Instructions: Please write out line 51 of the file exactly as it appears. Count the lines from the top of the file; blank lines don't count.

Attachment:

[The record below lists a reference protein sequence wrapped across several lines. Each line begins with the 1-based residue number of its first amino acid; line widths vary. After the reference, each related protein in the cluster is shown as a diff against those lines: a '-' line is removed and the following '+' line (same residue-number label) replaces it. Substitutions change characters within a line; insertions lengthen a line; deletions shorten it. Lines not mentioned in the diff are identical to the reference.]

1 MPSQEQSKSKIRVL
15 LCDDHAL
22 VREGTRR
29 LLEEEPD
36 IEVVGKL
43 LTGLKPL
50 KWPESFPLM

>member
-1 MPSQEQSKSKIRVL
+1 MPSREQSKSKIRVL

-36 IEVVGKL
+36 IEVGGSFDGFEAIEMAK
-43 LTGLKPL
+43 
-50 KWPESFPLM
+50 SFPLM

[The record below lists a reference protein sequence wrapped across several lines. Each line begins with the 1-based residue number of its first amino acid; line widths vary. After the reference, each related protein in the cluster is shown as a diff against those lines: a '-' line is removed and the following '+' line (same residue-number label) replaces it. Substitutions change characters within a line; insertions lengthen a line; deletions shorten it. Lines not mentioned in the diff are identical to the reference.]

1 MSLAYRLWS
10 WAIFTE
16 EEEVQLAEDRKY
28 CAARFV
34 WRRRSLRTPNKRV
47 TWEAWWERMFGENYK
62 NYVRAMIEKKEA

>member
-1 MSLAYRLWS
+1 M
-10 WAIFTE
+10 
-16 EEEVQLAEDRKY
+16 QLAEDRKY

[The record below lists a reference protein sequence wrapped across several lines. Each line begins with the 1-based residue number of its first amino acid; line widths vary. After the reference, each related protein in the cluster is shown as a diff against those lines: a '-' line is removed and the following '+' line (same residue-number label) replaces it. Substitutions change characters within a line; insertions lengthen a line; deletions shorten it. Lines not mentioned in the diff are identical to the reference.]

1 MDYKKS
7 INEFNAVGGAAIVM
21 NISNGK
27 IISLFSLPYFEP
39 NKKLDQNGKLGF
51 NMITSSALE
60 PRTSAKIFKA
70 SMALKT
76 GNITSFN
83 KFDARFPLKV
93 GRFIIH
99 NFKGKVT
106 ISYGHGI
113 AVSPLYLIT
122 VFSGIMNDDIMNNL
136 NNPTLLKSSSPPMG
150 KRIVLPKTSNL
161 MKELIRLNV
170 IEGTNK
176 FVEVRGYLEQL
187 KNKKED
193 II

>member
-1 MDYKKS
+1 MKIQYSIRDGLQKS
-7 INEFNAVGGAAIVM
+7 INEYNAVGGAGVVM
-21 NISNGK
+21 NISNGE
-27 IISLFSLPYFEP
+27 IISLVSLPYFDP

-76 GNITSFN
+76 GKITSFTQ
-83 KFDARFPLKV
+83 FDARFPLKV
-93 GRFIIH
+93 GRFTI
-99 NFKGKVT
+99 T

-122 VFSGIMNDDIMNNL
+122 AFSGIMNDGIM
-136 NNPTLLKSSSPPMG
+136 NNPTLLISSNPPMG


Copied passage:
161 MKELIRLNV